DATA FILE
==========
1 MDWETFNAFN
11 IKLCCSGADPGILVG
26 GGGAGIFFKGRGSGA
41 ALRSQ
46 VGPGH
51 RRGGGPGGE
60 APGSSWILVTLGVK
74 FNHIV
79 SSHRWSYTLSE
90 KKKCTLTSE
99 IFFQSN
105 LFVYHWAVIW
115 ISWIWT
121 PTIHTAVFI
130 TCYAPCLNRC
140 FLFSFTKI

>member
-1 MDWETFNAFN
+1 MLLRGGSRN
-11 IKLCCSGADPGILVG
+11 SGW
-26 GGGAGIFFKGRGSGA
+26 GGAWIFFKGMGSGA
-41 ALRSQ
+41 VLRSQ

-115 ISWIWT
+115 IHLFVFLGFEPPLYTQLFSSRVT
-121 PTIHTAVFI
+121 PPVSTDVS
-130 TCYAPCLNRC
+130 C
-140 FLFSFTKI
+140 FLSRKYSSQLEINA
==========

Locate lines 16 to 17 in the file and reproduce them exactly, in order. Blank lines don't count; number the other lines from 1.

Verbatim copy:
140 FLFSFTKI

>member